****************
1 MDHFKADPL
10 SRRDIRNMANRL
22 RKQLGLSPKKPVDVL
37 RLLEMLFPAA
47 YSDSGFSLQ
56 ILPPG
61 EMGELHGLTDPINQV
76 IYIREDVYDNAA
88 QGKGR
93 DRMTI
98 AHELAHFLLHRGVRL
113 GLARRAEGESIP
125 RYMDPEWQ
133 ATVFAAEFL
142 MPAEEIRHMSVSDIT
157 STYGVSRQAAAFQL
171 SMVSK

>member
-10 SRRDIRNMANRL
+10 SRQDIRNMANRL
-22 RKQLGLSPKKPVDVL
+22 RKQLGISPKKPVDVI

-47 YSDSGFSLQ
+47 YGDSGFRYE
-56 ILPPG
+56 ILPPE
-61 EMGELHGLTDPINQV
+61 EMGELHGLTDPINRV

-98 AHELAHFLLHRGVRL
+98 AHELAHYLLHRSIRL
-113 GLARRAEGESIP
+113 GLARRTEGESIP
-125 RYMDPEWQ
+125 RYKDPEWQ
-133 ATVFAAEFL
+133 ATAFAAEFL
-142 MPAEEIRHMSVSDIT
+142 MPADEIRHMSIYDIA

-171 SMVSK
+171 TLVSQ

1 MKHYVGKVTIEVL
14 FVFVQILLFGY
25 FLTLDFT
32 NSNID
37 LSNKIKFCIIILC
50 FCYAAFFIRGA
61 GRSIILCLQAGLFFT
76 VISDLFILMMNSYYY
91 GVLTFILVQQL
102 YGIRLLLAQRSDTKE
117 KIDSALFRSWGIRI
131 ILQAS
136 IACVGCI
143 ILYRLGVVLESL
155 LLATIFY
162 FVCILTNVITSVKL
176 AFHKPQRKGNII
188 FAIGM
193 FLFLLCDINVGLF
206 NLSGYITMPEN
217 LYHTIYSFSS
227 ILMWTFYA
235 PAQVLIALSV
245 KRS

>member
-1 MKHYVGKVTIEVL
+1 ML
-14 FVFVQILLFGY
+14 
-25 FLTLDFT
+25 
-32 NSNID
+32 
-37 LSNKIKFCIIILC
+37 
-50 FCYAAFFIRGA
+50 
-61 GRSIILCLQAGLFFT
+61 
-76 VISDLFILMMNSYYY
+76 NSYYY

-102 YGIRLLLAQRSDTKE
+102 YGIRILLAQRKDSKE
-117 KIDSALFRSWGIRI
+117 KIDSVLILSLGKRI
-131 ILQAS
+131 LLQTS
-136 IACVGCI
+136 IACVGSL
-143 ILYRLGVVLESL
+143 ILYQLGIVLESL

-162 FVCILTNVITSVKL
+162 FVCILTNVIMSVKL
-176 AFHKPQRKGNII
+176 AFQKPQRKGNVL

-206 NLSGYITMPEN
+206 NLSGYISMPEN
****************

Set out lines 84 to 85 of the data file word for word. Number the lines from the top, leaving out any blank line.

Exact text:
-117 KIDSALFRSWGIRI
+117 KIDSVLILSLGKRI